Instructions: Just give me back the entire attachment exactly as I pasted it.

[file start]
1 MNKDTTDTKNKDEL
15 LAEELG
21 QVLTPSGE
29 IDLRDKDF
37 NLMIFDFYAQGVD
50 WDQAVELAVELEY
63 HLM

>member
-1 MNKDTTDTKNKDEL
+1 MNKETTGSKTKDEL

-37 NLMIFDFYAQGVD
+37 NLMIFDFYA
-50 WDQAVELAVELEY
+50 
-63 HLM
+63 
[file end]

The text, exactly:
1 MNKDTTDTKNKDEL
15 LAEELG
21 QVLTPSGE
29 IDLRDKDF
37 NLMIFDFYAQGVD
50 WDQAVELAVELEY
63 HLM

>member
-1 MNKDTTDTKNKDEL
+1 MNKETTGSKTKDEL

-37 NLMIFDFYAQGVD
+37 NLMIFDFYA
-50 WDQAVELAVELEY
+50 
-63 HLM
+63 